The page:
Posted in Structural Transformation

June 16, 2014

Re-Claiming and Re-Purposing Space

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Last week’s New England Food Summit was a unique opportunity to bring a conversation that had begun in the northern more production-oriented parts of the region to a place where access, equity and urban ag are leading edges of the conversation.  Food Solutions New England (FSNE) is leading a charge that challenges the imagination of people in six states to see and work together for a day in 2060 when we are able to produce (farm and fish) at least 50% of what is consumed here.  This challenge takes on unique dimensions in different parts and communities of the region. In Rhode Island, where this year’s Summit was held, this means working with the highest unemployment rate in the country, an ever more diverse population and the reality of very limited space in which to place new food operations.

But as Ken Payne, member of the Rhode Island delegation and chair of the Rhode Island Food Policy Council, reminded Summit attendees, a central call is to creatively go about the work of “repurposing space” – physical, moral and economic.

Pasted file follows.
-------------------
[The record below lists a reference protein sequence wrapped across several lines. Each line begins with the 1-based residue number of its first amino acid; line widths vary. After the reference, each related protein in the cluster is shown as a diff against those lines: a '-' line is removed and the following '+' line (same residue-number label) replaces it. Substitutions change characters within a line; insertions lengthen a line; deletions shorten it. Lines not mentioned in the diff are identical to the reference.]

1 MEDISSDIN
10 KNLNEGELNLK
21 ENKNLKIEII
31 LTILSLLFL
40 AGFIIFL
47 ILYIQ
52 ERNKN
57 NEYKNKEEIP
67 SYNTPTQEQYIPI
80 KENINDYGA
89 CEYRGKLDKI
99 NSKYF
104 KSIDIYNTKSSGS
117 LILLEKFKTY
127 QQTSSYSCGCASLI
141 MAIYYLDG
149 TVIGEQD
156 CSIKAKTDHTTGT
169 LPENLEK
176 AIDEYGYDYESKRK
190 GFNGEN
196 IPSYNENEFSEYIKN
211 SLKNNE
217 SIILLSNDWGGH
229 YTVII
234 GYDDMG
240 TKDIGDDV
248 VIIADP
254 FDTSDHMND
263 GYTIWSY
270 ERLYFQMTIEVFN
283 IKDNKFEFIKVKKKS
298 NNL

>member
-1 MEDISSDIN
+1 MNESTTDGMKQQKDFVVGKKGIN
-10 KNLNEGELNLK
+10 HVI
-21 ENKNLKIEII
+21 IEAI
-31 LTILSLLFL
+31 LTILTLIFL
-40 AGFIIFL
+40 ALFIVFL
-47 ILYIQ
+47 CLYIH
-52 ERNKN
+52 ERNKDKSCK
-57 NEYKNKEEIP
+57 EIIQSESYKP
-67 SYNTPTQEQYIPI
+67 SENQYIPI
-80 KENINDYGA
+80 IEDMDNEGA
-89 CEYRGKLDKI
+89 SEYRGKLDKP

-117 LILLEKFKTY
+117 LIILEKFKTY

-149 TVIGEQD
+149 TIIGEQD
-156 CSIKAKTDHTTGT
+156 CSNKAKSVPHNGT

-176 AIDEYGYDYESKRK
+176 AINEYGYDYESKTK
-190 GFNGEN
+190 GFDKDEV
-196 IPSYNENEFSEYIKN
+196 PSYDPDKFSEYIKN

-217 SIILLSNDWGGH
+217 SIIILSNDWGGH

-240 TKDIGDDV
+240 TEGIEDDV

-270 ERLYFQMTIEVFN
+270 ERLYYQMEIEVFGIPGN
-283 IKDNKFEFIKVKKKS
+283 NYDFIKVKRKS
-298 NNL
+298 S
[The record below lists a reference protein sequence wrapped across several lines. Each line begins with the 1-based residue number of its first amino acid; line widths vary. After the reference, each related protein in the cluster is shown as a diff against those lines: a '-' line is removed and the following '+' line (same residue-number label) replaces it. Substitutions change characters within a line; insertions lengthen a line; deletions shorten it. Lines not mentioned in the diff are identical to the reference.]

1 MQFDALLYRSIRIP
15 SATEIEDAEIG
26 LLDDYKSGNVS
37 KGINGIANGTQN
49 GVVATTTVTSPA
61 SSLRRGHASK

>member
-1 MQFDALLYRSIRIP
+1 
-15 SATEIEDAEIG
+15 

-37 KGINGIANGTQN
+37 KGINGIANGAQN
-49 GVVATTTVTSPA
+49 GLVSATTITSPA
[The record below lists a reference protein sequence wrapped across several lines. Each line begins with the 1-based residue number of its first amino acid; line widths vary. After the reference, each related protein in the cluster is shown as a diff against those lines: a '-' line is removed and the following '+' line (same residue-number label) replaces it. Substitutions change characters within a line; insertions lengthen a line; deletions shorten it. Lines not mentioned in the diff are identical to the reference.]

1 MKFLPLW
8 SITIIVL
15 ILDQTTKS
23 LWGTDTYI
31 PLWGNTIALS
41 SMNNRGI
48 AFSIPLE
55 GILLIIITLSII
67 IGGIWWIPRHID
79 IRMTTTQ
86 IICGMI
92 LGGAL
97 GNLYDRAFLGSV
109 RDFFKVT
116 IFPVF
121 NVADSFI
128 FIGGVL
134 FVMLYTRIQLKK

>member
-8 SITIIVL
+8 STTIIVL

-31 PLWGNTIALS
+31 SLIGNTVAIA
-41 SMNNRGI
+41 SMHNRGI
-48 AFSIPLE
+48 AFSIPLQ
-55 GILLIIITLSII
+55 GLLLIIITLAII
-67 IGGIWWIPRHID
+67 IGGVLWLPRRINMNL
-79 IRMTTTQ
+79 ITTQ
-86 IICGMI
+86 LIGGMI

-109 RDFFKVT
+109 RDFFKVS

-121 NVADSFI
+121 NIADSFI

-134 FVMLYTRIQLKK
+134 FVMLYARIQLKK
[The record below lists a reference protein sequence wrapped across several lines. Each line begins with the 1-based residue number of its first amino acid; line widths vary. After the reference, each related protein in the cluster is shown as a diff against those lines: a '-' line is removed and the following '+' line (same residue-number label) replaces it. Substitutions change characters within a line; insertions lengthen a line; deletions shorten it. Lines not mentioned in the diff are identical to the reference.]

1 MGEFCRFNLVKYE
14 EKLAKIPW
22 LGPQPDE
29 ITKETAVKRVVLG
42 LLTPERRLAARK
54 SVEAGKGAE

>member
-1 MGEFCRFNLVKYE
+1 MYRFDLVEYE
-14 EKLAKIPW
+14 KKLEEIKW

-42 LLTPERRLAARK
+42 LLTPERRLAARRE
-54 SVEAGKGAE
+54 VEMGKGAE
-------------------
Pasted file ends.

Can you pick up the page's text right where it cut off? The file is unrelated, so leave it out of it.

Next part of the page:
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April 11, 2014

Our Interior Condition

The structural vs. transformational debate is alive and well.  I’m glad that Curtis and Cynthia have been dipping back into it over the last few weeks.  It is good to start at the end: the answer is a both/and, it’s not a good idea to get stuck in binaries.

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The print pictured above captures it for me.  It is Nelson Mandela’s drawing of the view from his cell at Robben Island, where he was imprisoned for 30 years.

Take that in for a second.

Thirty years in jail for daring to stand up for freedom.

The print’s beauty is undeniable.

How is this perspective possible?

There was something in Mandela’s mind, something in his soul, that could not be subjugated.  Oppression doesn’t get more structural than four walls and a padlock.  But they could not take away his freedom.  This is the freedom that breaks chains.  It is the freedom that inspires the world and liberates a whole people.

Nelson Mandela is the icon that destroys the binary.  Structural and transformational integrate in his lifetime.

I agree with Curtis and Glanzberg that “The pattern most in need of shifting is not out there in the world, but in our minds.” And I agree with Cynthia that our mind changes when we become aware that others share in our condition and that our condition is the product of a very specific structure.

But there is something else happening here.